How can you not love an album that begins with a slide guitar lick from a guy called “Khorn Sirrup” followed by the line, “Well I ain’t too pretty and I ain’t too bright ...”?
The album is Old Good Poor Crazy Dead, and the band responsible for it is The Imperial Rooster. They’re from Española, and the singer’s right. They ain’t too pretty. From the looks of the band photo on the inside cover of the CD, I’d hate to meet these guys in a dark alley — or even worse, a well-lit alley.
But pretty or not, I can’t get enough of this album.
This is good, rootsy hillbilly slop. I don’t hear a jug in the mix, but The Imperial Rooster has a real jug-band spirit — on top of a punk-rock soul. The band members’ funny monikers — such as “Nat King Kong,” “Cootie LeRoux,” and “Dusty Vinyl” — create a mythological musical world somewhere along an astral plane between Dogpatch and Española.
The first song, “Your Friends Think I’m the Devil,” has a melody similar to an old tune called “Wild About My Lovin’ ” (a traditional song covered most famously by The Lovin’ Spoonful). It is a serious, self-loathing blues song. “Well, I try to be a good man, try to do what’s right / But Betty Sue done told me that I’m a parasite.”
The song that first drew me to the Rooster was “Pig Fork.” The title should remind you of “Too Much Pork for Just One Fork” by Southern Culture on the Skids. But this tune, punctuated by frightening hog squeals and embellished with a chorus of “yeah yeah yeah” whenever the singer says “pig fork,” achieves its own level of lunacy. “Well, I keep it in my pocket right next to my thigh / If you get too close you get poked in the eye / Stick it in a socket you get electrified / I like my pork cracklins deep fried.”
They’ve even got an eight-minute minor-key epic here. “Advice of the Ages” starts off slow and spooky, led by the upright bass of “Tennessee Skilly McGee.” A lengthy instrumental starts to sound like Symphony Sid Page’s solo ins. But instead of a violin, the dominant instrument on the Rooster song is a kazoo. (“Pilgrum Hart” later comes in on the fiddle.)
The Imperial Rooster plays The Cowgirl BBQ, 319 S. Guadalupe St., at 9 p.m. on Dec. 11. Bring your own pig forks.
Other new CDs from this enchanted land:
* Wheel of Life by Boris McCutcheon & The Salt Licks. Here’s the latest collection of melodic celebrations from the Massachusetts-born singer-songwriter and his capable, underrated band. Wheel is McCutcheon’s third album with The Salt Licks. While I still prefer the first, 2005’s Cactusman vs. the Blue Demon, the new one has some real delights.
My favorites here are the ones in which he cuts loose with honky-tonk abandon. The first song on this album (“What Ails You?”) grabs you right from the beginning with its Johnny Cash chunka-chunka beat. That’s Susan Hyde Holmes on upright bass and Brett Davis on twang guitar and lap steel.
Also notable is country-funk charmer “Boxspring Plough.” Judging from this and Tom Waits’ “Filipino Box Spring Hog,” one can only conclude that songs with “box spring” in the title are fun. This one starts out with McCutcheon singing about the annual “hippies vs. the locals” baseball game up near Picuris Pueblo. Then there’s “Peeler,” which McCutcheon, on his website, says is about “a young man who falls madly and foolishly in love with a new age stripper.”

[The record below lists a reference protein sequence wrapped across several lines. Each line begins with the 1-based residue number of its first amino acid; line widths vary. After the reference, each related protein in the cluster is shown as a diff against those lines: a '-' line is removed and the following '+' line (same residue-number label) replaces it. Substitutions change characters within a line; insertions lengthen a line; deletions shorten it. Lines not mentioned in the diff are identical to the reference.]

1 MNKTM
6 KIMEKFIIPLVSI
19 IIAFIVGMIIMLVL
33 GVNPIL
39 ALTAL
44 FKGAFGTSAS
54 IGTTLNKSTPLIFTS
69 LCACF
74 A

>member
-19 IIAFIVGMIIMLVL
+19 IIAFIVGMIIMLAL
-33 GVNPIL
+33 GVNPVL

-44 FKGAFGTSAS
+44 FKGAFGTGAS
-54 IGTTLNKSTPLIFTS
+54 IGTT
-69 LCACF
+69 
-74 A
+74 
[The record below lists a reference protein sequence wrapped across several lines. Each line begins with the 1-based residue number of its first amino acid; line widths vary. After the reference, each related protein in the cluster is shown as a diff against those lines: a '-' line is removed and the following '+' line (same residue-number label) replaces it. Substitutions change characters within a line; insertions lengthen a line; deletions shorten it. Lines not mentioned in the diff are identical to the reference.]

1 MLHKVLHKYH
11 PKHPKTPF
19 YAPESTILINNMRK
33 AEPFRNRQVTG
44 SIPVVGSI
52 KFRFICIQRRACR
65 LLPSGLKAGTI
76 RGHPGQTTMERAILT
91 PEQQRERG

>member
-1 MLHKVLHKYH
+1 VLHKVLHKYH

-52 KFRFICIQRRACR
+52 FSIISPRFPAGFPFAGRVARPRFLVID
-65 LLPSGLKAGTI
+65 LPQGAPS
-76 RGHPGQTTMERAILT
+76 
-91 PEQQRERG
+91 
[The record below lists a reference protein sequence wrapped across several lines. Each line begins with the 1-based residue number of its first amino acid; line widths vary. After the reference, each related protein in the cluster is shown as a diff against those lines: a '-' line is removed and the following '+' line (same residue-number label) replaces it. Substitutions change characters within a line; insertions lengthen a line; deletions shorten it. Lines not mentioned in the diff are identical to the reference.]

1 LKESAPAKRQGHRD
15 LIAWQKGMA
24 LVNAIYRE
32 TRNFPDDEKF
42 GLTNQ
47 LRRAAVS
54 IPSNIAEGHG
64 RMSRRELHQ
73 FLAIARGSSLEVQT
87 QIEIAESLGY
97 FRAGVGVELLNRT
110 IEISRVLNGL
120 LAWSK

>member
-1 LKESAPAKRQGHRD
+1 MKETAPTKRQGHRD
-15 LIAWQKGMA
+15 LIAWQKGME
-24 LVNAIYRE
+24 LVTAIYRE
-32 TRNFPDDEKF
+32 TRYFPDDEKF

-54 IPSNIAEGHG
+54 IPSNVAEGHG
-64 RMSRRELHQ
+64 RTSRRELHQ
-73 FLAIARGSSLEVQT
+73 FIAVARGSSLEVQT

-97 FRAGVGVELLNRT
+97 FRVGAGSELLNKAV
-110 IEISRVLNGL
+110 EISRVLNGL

Though McCutcheon is known mostly as a songwriter, on Wheel of Life he includes three songs written by others. There’s a decent version of Townes Van Zandt’s “No Place to Fall” and a fun take on “Lee Harvey,” a tune written by Homer Henderson but best known for The Asylum Street Spankers’ version. It’s about a guy who apparently was involved in some kind of kerfuffle in Dallas back in the early 1960s. Despite its unnecessarily slanderous lyrics about a Texas businessman named Jack Ruby, it’s a fun song, and McCutcheon does it justice.
And once again McCutcheon teams up with Albuquerque songwriter Mark Ray Lewis from the band Trilobite. On Cactusman, McCutcheon covered Lewis’ spooky “Caves of Burgundy.” Here he does a Lewis tune called “Mark Twain.” It’s not about the author. It’s a compelling tale about a fateful romance with a farmer’s daughter and a trip into the unforeseen.
The album ends with a jaunty little backroads journey called “Bad Road, Good People,” which is also the title of his previous album. Here he sings about his Northern New Mexico home, which apparently is “a good place to burn a car or shoot an old washer or dryer.”
* Keep ’em Coming by The Whateverly Brothers. Longtime Santa Fe favorite Jono Manson joins forces here with an old pal, British singer-songwriter George Breakfast. The two were musical compadres in New York back in the ’80s and became The Whateverly Brothers in the early part of this century.
The first 10 tracks in this collection are new recordings. But also here is The Whateverly Brothers’ entire first album, Global Toast, which was recorded in Denmark in 2001.
The music is simple and underproduced — in my book, a good thing. Mainly just two guys and their guitars. (Was that a dog I heard yip in “Warm Love”?)
There’s a new recording of Manson’s “Red Wine in the Afternoon.” Other favorite tracks include the bluesy “I Prefer to Walk” and especially the wickedly clever “I Never Want to Be Your Ex.” The chorus goes, “I never want to be your ex / Someone with whom you used to have sex / Who got swept aside when you cleared the decks.”
The Whateverly Brothers make a rare Santa Fe area appearance at 7 p.m. on Sunday, Nov. 28, at Mike’s Music Exchange in La Tienda shopping center in Eldorado. The suggested donation (come on, pay it, ya cheapskates!) is $15.
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